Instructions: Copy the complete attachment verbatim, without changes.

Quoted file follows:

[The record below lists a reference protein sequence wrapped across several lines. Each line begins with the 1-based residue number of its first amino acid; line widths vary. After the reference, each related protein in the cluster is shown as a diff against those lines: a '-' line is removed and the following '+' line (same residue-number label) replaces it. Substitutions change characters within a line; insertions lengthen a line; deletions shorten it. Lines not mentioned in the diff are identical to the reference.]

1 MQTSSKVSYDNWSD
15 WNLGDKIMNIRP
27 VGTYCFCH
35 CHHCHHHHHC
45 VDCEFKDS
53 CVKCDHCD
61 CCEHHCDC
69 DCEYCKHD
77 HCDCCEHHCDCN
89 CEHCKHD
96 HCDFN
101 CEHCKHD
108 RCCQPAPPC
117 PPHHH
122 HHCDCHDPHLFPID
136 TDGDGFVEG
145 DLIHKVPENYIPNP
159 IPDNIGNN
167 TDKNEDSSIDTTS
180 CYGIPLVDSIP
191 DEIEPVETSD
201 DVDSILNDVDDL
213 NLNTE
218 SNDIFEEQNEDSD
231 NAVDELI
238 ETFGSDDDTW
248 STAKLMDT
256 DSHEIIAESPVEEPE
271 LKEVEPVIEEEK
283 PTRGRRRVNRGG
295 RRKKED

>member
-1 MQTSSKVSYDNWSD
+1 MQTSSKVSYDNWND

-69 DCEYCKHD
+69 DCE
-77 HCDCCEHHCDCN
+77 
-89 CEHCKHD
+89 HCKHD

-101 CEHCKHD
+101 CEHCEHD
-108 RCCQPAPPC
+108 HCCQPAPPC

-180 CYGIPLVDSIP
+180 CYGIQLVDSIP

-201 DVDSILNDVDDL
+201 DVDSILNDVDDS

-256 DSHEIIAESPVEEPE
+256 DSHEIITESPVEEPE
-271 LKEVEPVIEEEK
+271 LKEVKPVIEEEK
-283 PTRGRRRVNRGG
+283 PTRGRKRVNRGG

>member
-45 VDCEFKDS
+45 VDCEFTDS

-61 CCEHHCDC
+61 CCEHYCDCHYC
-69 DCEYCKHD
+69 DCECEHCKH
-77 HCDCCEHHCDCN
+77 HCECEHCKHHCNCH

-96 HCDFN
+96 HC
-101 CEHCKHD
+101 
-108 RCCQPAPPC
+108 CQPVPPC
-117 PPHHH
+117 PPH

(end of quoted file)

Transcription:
[The record below lists a reference protein sequence wrapped across several lines. Each line begins with the 1-based residue number of its first amino acid; line widths vary. After the reference, each related protein in the cluster is shown as a diff against those lines: a '-' line is removed and the following '+' line (same residue-number label) replaces it. Substitutions change characters within a line; insertions lengthen a line; deletions shorten it. Lines not mentioned in the diff are identical to the reference.]

1 MQTSSKVSYDNWSD
15 WNLGDKIMNIRP
27 VGTYCFCH
35 CHHCHHHHHC
45 VDCEFKDS
53 CVKCDHCD
61 CCEHHCDC
69 DCEYCKHD
77 HCDCCEHHCDCN
89 CEHCKHD
96 HCDFN
101 CEHCKHD
108 RCCQPAPPC
117 PPHHH
122 HHCDCHDPHLFPID
136 TDGDGFVEG
145 DLIHKVPENYIPNP
159 IPDNIGNN
167 TDKNEDSSIDTTS
180 CYGIPLVDSIP
191 DEIEPVETSD
201 DVDSILNDVDDL
213 NLNTE
218 SNDIFEEQNEDSD
231 NAVDELI
238 ETFGSDDDTW
248 STAKLMDT
256 DSHEIIAESPVEEPE
271 LKEVEPVIEEEK
283 PTRGRRRVNRGG
295 RRKKED

>member
-1 MQTSSKVSYDNWSD
+1 MQTSSKVSYDNWND

-69 DCEYCKHD
+69 DCE
-77 HCDCCEHHCDCN
+77 
-89 CEHCKHD
+89 HCKHD

-101 CEHCKHD
+101 CEHCEHD
-108 RCCQPAPPC
+108 HCCQPAPPC

-180 CYGIPLVDSIP
+180 CYGIQLVDSIP

-201 DVDSILNDVDDL
+201 DVDSILNDVDDS

-256 DSHEIIAESPVEEPE
+256 DSHEIITESPVEEPE
-271 LKEVEPVIEEEK
+271 LKEVKPVIEEEK
-283 PTRGRRRVNRGG
+283 PTRGRKRVNRGG

>member
-45 VDCEFKDS
+45 VDCEFTDS

-61 CCEHHCDC
+61 CCEHYCDCHYC
-69 DCEYCKHD
+69 DCECEHCKH
-77 HCDCCEHHCDCN
+77 HCECEHCKHHCNCH

-96 HCDFN
+96 HC
-101 CEHCKHD
+101 
-108 RCCQPAPPC
+108 CQPVPPC
-117 PPHHH
+117 PPH